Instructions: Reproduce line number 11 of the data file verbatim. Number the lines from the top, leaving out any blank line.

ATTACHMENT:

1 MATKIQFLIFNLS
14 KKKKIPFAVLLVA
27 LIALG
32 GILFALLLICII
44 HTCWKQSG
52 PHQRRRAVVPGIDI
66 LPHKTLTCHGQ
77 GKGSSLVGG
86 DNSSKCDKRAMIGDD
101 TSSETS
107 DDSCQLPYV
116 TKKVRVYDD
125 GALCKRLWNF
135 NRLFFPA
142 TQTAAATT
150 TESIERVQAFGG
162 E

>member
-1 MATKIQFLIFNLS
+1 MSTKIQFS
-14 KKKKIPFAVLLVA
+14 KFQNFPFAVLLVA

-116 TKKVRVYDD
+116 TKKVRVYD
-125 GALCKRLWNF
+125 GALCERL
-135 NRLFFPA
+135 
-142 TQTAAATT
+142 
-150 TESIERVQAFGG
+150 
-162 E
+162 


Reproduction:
107 DDSCQLPYV